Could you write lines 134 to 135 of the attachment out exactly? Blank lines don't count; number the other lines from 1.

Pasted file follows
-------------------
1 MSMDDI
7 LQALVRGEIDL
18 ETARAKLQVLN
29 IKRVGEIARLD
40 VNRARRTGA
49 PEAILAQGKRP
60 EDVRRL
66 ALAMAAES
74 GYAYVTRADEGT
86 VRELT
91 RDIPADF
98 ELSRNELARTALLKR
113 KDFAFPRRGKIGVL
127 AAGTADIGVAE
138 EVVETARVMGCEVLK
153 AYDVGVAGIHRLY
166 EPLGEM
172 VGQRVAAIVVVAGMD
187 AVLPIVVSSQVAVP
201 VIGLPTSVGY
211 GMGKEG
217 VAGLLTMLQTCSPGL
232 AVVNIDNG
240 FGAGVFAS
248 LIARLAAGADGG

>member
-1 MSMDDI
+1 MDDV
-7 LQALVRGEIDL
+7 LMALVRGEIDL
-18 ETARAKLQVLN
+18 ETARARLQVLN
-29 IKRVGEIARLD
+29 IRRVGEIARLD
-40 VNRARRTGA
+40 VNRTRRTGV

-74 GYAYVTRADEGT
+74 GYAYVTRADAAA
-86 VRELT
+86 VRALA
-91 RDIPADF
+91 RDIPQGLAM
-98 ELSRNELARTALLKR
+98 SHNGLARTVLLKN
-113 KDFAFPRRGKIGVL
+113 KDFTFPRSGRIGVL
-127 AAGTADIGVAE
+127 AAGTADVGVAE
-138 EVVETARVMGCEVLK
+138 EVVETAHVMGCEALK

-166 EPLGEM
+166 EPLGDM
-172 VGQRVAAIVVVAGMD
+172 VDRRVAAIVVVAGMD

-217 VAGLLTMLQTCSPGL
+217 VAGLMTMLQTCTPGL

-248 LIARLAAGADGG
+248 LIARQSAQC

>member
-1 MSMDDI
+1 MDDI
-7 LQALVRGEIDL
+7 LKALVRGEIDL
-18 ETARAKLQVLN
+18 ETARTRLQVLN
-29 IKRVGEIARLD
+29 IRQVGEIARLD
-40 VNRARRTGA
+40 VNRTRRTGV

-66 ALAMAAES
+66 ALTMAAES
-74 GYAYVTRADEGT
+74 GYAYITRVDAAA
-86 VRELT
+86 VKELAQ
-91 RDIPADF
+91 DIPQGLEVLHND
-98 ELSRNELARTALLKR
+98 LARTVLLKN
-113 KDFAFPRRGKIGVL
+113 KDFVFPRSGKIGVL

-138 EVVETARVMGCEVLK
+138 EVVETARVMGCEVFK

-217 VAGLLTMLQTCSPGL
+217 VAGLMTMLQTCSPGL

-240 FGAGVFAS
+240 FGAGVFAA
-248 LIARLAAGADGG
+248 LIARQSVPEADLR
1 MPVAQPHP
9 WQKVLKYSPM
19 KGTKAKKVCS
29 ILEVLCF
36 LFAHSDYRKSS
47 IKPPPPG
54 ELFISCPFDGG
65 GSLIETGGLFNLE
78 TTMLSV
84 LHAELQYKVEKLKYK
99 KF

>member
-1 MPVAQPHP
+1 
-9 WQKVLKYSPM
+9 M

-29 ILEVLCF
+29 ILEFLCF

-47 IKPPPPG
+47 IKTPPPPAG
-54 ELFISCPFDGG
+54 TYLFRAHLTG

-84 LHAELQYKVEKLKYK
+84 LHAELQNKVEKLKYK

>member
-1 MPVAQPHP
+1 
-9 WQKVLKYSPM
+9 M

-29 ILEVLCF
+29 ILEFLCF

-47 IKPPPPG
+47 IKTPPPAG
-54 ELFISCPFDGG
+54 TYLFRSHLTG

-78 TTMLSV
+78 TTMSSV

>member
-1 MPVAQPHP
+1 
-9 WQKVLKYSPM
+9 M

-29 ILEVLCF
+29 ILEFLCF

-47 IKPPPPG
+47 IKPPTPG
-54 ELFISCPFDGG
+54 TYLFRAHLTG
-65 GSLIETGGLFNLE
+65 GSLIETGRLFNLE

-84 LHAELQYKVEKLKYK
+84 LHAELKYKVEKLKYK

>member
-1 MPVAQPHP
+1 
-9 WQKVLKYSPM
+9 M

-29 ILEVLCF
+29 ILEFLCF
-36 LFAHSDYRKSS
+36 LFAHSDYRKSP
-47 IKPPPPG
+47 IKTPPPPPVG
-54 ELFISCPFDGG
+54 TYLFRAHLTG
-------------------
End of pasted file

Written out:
-47 IKPPPPG
+47 IKPPTPG